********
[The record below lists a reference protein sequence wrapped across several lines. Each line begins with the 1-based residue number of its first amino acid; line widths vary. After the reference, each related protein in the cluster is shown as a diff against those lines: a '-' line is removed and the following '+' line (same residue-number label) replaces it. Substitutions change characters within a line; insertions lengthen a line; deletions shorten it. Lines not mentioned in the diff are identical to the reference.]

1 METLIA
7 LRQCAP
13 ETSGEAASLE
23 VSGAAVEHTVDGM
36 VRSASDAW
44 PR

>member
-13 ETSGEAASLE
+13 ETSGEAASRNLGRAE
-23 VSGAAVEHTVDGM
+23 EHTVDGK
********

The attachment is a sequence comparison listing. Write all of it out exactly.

[The record below lists a reference protein sequence wrapped across several lines. Each line begins with the 1-based residue number of its first amino acid; line widths vary. After the reference, each related protein in the cluster is shown as a diff against those lines: a '-' line is removed and the following '+' line (same residue-number label) replaces it. Substitutions change characters within a line; insertions lengthen a line; deletions shorten it. Lines not mentioned in the diff are identical to the reference.]

1 METLIA
7 LRQCAP
13 ETSGEAASLE
23 VSGAAVEHTVDGM
36 VRSASDAW
44 PR

>member
-13 ETSGEAASLE
+13 ETSGEAASRNLGRAE
-23 VSGAAVEHTVDGM
+23 EHTVDGK